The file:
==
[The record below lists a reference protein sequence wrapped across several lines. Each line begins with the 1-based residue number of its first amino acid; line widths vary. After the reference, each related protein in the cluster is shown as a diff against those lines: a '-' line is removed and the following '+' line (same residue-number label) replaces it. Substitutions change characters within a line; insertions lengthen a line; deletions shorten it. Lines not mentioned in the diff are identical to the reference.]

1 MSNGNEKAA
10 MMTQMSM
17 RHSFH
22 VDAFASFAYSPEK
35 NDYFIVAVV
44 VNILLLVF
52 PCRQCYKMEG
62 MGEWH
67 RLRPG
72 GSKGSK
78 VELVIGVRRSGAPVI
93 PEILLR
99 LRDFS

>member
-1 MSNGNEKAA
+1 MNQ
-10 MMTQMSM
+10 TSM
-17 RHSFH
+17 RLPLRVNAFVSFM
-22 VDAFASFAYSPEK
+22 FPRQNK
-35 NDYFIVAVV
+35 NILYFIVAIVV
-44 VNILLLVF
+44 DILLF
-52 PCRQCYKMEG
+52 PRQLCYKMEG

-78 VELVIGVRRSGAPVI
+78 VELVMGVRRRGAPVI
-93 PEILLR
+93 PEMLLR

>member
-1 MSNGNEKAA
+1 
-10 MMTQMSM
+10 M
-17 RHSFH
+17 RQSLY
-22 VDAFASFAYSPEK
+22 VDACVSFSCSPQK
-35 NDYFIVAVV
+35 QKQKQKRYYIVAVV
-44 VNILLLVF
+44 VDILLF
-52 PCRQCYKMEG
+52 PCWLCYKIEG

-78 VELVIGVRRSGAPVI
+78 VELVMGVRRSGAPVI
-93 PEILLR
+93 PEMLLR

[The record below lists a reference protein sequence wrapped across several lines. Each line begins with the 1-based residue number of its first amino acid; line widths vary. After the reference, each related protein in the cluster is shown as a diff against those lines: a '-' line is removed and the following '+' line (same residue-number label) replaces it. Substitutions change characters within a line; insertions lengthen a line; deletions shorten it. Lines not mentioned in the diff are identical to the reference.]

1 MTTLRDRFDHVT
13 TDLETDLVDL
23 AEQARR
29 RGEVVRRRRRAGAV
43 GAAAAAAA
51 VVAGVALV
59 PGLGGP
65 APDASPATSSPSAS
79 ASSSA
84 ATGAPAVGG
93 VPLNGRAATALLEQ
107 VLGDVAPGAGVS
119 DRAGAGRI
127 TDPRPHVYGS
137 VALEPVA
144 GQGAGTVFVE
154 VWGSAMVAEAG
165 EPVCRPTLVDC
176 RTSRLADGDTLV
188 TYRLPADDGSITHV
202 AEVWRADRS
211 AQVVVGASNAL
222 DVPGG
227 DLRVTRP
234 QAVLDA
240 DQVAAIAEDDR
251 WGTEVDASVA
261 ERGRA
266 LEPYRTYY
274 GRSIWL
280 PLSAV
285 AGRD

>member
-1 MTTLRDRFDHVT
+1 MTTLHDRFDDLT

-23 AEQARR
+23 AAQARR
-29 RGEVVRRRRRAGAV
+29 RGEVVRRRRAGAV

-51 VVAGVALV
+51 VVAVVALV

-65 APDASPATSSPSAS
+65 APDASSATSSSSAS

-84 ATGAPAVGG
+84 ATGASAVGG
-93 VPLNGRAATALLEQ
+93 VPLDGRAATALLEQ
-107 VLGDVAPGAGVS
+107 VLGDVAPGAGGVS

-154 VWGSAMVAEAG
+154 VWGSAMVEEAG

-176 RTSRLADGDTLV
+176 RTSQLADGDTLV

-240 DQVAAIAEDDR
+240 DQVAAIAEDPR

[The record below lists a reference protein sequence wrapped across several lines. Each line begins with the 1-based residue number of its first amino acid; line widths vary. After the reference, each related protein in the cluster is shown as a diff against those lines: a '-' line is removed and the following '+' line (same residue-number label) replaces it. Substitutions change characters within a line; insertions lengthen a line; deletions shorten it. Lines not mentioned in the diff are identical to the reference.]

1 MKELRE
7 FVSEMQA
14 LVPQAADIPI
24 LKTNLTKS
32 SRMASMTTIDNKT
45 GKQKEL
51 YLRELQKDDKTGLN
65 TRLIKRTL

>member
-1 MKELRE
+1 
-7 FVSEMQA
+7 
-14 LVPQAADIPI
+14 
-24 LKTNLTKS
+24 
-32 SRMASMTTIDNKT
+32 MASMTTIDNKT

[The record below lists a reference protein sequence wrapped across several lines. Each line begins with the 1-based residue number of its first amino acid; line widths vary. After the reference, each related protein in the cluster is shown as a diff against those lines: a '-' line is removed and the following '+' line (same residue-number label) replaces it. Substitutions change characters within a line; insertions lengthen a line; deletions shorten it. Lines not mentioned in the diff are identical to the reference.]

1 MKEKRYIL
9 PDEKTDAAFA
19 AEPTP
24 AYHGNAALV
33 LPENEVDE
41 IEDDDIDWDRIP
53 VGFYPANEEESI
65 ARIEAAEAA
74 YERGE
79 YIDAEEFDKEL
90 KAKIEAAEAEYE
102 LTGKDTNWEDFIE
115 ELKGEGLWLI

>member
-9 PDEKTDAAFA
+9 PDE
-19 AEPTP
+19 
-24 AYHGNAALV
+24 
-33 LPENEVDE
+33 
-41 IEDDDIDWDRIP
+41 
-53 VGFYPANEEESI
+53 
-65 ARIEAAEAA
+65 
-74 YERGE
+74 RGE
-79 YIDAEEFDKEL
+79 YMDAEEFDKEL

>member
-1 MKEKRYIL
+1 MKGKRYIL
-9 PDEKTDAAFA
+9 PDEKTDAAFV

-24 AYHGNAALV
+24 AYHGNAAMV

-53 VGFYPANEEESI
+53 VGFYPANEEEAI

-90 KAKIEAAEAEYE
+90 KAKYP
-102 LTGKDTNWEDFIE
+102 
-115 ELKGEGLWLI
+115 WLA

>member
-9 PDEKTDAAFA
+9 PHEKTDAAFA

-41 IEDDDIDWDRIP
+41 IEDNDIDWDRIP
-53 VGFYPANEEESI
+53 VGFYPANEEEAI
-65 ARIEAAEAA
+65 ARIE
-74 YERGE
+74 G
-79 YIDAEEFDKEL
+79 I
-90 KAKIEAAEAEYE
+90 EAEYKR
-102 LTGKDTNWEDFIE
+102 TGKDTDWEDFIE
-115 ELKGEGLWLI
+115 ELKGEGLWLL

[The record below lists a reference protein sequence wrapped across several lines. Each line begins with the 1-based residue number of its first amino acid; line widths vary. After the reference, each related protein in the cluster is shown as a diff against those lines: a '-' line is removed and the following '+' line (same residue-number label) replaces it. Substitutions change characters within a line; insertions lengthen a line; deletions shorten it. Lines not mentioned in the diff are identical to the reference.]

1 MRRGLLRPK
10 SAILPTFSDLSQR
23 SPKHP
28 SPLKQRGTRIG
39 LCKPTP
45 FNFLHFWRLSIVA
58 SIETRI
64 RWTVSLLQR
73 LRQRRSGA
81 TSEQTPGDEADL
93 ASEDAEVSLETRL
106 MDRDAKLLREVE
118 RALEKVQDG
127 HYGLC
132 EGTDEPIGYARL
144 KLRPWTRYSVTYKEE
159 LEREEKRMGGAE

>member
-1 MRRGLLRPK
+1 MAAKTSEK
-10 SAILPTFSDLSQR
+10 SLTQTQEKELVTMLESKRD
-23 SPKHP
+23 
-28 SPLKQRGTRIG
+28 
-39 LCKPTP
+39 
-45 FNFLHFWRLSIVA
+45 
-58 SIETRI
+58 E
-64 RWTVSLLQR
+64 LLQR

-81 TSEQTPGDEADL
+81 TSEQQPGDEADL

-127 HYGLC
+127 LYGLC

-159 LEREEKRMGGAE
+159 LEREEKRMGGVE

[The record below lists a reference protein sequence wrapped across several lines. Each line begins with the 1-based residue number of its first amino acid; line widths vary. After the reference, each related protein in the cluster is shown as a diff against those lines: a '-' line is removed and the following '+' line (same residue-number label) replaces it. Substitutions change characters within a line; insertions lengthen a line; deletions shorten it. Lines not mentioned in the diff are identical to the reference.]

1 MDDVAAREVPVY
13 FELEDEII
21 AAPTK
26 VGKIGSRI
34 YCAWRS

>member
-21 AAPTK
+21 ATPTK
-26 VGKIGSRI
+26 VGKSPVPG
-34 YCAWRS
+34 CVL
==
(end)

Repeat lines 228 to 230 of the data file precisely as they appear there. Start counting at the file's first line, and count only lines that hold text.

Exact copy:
+58 E
-64 RWTVSLLQR
+64 LLQR